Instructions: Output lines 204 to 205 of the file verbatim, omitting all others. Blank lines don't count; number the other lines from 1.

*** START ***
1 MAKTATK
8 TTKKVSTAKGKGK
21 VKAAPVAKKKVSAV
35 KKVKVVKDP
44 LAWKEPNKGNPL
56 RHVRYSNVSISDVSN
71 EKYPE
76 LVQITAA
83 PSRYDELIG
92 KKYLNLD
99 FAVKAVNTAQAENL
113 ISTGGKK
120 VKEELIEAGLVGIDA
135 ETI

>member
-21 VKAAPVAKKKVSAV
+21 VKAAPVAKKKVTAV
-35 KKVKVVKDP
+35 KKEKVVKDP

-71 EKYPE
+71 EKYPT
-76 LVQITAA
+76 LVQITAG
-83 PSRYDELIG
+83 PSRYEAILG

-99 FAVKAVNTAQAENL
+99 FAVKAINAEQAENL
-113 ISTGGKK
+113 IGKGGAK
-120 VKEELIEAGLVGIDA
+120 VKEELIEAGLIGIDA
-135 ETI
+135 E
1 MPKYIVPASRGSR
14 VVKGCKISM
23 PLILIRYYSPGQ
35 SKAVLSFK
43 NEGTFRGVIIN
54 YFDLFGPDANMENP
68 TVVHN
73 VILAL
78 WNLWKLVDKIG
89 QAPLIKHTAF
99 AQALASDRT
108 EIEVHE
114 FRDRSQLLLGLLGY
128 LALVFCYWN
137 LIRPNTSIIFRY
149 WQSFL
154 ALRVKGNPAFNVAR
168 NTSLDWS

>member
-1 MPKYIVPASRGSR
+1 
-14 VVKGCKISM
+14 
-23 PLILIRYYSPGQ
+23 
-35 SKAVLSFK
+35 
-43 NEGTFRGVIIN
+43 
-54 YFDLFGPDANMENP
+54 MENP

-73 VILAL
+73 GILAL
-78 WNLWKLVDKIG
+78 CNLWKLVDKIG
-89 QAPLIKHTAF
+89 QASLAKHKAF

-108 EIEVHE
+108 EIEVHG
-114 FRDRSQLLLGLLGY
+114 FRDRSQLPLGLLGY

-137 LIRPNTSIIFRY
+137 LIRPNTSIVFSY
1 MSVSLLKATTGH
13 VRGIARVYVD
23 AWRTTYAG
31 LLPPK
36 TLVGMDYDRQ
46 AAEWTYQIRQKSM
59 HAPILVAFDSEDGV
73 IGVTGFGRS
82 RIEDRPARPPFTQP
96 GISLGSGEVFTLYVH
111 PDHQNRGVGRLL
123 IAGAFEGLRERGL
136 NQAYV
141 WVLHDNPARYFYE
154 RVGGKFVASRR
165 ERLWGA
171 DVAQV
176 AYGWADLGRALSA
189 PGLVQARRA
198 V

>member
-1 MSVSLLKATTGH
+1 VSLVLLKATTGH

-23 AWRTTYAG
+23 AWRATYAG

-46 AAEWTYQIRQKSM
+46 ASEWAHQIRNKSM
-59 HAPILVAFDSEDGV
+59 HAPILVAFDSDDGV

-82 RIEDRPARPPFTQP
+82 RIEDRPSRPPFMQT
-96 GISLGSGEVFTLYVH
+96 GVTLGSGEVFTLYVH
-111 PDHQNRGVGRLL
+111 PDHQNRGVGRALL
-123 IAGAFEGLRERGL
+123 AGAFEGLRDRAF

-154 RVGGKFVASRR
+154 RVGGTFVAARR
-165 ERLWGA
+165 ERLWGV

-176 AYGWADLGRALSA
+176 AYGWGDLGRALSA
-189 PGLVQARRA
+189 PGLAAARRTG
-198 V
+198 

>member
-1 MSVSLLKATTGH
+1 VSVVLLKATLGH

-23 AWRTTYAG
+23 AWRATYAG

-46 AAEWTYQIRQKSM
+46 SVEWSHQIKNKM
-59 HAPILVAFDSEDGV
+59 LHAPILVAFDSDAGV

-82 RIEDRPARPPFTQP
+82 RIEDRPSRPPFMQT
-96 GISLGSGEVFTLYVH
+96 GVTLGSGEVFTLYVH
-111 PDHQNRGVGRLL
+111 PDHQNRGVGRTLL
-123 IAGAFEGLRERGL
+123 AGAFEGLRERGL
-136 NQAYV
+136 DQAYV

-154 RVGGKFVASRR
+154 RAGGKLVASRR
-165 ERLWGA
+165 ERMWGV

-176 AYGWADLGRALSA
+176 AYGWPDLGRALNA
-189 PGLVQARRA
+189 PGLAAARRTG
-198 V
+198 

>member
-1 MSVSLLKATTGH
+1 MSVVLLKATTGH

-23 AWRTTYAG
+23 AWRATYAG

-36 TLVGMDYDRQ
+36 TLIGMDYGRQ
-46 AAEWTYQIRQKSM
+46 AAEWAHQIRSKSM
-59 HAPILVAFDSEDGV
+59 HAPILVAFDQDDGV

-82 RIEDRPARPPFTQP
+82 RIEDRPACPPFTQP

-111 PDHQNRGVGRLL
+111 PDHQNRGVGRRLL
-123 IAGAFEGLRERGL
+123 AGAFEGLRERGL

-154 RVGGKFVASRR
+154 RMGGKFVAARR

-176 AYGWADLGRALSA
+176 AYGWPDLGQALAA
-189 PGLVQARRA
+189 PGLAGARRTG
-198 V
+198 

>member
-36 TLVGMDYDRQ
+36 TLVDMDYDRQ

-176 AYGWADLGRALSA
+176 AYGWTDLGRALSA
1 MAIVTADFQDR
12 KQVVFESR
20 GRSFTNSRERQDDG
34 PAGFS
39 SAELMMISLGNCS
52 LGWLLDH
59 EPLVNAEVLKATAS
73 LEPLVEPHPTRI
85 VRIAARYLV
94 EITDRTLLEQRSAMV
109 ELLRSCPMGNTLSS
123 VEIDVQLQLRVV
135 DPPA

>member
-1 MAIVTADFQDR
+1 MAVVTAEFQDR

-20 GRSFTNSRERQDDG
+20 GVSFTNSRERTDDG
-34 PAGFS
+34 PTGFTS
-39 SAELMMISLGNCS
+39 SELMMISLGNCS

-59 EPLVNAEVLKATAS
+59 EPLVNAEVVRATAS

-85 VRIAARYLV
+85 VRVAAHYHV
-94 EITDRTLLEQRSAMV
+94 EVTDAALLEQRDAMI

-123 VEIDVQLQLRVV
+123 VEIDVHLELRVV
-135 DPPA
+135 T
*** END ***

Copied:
+39 SELMMISLGNCS

-59 EPLVNAEVLKATAS